FIG. 2 schematically illustrates a typical robotic arm assembly 100 for moving a semiconductor wafer 102 from one station to another station in the semiconductor fabrication process. The arm assembly 100 includes an arm 120 mounted on a support 110, such as a central column that houses a lifting mechanism (not shown) to raise and lower the arm vertically. The arm 120 includes an inner arm 122, an outer arm 124, and the end-effector 130. The inner arm 122 is supported by the central column 110 at a rotatable “shoulder” joint 126 to effect rotation about a vertical axis through the central column 110. Similarly, the outer arm 124 is mounted to the inner arm 122 at a rotatable “elbow” joint 128 for rotation about a vertical axis, and the end-effector 130 is mounted to the outer arm 124 at a rotatable “wrist” joint 132 for rotation about a vertical axis. Rotation about the three rotatable joints 126, 128 and 132 allows the end-effector 130 to move to any coordinate position in a horizontal plane, while translation of the arm 120 on the central column provides vertical motion. It will be appreciated that the present invention can be used with other robotic arm configurations.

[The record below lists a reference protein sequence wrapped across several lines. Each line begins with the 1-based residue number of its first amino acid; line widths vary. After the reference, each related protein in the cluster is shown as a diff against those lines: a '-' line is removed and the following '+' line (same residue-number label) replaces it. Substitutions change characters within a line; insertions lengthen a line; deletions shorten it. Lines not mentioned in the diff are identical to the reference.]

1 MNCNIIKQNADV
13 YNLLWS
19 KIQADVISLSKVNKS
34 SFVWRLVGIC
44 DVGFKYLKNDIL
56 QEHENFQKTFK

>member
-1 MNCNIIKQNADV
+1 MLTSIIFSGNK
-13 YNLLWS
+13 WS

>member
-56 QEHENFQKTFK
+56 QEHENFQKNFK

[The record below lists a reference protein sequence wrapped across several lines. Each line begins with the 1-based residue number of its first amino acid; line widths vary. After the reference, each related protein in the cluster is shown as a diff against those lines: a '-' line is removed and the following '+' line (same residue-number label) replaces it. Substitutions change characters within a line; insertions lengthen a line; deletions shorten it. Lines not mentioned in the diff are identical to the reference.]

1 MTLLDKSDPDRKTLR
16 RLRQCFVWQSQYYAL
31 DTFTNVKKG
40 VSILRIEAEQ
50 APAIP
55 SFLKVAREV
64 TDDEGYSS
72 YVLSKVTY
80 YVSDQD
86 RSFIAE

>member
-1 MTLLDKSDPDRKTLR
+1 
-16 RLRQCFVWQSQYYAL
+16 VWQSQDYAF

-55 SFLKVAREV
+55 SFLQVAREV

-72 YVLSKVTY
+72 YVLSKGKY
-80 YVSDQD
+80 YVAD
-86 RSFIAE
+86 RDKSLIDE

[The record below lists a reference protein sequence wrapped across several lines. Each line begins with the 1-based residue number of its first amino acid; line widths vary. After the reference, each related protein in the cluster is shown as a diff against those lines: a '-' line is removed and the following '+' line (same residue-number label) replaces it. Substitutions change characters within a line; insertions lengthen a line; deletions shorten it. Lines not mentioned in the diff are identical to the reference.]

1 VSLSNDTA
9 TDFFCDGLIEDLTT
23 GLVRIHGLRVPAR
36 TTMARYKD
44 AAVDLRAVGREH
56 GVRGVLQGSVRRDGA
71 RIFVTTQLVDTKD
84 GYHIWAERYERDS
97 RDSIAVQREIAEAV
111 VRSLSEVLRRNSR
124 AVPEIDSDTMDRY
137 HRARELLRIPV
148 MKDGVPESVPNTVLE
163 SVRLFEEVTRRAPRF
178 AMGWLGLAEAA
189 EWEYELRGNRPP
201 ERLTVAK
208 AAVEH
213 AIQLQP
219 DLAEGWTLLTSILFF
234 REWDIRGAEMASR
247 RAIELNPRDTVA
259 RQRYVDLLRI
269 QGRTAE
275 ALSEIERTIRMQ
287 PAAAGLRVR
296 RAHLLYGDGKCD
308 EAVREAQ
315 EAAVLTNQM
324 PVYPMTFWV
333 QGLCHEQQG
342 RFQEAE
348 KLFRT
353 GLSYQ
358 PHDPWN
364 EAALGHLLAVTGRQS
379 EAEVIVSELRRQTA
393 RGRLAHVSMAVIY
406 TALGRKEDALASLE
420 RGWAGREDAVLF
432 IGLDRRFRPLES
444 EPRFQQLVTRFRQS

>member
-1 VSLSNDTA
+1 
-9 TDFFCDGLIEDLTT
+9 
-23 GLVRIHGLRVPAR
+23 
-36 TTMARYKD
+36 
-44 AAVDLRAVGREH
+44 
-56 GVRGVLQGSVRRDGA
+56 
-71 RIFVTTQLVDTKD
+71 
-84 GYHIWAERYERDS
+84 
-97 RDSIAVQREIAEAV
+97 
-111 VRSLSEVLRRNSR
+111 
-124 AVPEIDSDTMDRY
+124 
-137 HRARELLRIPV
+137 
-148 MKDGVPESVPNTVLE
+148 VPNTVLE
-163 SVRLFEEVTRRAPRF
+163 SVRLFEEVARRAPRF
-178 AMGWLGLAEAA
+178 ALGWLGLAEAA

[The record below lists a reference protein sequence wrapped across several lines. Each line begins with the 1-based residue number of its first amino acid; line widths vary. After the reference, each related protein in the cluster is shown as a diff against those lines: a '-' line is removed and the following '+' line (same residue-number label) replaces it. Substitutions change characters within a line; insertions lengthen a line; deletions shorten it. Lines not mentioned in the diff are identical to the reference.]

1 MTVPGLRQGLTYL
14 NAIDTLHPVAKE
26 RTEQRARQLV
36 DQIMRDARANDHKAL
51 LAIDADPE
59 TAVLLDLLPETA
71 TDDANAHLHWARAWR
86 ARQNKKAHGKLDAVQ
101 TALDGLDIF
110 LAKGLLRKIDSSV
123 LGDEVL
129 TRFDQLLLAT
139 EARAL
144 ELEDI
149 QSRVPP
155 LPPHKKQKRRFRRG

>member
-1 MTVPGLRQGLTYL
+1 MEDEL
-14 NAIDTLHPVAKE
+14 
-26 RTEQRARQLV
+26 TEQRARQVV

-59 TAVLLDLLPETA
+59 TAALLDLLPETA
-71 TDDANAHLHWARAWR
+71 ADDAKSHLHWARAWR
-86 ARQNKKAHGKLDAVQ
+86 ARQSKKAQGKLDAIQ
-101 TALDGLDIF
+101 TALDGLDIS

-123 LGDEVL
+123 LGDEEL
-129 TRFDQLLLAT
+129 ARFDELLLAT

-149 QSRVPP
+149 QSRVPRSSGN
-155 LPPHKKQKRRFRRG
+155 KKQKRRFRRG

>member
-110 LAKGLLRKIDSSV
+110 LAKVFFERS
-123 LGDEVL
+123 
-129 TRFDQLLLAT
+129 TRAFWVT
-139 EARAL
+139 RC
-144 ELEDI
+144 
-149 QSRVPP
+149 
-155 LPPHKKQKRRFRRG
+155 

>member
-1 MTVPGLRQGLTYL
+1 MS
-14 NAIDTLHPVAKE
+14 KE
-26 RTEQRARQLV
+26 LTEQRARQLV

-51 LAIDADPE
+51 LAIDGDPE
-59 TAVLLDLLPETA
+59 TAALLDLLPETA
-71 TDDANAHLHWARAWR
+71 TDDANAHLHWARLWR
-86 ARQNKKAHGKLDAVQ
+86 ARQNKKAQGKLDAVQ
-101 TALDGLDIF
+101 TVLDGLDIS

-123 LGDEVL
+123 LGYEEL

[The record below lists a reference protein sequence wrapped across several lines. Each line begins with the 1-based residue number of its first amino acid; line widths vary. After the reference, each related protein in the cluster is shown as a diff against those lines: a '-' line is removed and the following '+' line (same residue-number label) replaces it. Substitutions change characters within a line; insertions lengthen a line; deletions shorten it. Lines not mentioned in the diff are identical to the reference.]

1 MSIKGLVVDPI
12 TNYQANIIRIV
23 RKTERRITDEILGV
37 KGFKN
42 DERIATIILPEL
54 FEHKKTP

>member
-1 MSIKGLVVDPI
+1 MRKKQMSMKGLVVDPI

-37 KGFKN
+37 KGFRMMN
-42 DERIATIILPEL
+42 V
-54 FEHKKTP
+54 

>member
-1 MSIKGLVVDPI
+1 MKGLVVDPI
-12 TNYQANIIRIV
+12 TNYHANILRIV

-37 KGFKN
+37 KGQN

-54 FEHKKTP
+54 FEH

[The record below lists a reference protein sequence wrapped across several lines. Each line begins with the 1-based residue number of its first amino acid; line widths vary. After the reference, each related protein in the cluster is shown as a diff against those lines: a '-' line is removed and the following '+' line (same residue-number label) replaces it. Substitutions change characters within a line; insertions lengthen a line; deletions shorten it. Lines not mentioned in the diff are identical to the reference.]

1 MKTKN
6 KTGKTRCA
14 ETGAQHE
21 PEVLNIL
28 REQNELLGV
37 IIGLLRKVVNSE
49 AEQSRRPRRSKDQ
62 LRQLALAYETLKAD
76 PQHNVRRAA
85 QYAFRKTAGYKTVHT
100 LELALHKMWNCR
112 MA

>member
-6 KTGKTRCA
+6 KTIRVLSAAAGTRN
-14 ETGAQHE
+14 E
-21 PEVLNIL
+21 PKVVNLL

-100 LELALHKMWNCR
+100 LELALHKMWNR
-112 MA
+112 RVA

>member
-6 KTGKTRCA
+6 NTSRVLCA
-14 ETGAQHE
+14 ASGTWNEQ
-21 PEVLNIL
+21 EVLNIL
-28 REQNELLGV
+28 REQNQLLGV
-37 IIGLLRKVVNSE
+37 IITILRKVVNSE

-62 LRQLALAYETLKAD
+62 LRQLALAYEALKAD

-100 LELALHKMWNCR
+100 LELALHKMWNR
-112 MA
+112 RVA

The end-effector 130 includes a wafer gripping mechanism 134, such as a vacuum wafer chuck, for gripping the wafer 102. It is appreciated that edge grippers and other known wafer handling mechanisms may also be used. A motor 136 or other suitable mechanism is provided for rotating the wafer gripping mechanism 134 when orientation is required. One or more sensors 138 are mounted at fixed and known locations on the end-effector 130 to sense the location and notch orientation of the wafer 102 with respect to the end-effector 130, described further below. Data collected by the sensors 138 is communicated to the control processor 10, which calculates the center of the wafer 102 and the location of its notch or flat before the wafer 102 is gripped by the wafer gripping mechanism 134. With the location data from the sensors 138, the known center of the end-effector 130 is positioned underneath the calculated center of the wafer 102, the end-effector 130 is raised until the wafer gripping mechanism 134 contacts the underside of the wafer 102, and the wafer gripping mechanism 134 is actuated to grip the wafer 102. Once the wafer 102 is gripped, the robotic arm assembly 100 moves the wafer 102 towards the next station. At the same time, the end-effector 130 aligns the wafer 102 by rotating the wafer gripping mechanism 134 to place the notch or flat of the wafer 102 in its desired orientation prior to releasing the wafer 102 at the next station.